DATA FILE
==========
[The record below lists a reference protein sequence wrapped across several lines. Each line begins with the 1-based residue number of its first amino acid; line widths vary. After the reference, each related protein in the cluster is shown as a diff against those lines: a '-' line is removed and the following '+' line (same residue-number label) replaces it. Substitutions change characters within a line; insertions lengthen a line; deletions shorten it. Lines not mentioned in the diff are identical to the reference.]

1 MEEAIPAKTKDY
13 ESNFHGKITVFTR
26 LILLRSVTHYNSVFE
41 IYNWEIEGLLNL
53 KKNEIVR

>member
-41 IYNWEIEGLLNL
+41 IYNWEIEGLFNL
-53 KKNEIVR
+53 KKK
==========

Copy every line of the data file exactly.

[The record below lists a reference protein sequence wrapped across several lines. Each line begins with the 1-based residue number of its first amino acid; line widths vary. After the reference, each related protein in the cluster is shown as a diff against those lines: a '-' line is removed and the following '+' line (same residue-number label) replaces it. Substitutions change characters within a line; insertions lengthen a line; deletions shorten it. Lines not mentioned in the diff are identical to the reference.]

1 MEEAIPAKTKDY
13 ESNFHGKITVFTR
26 LILLRSVTHYNSVFE
41 IYNWEIEGLLNL
53 KKNEIVR

>member
-41 IYNWEIEGLLNL
+41 IYNWEIEGLFNL
-53 KKNEIVR
+53 KKK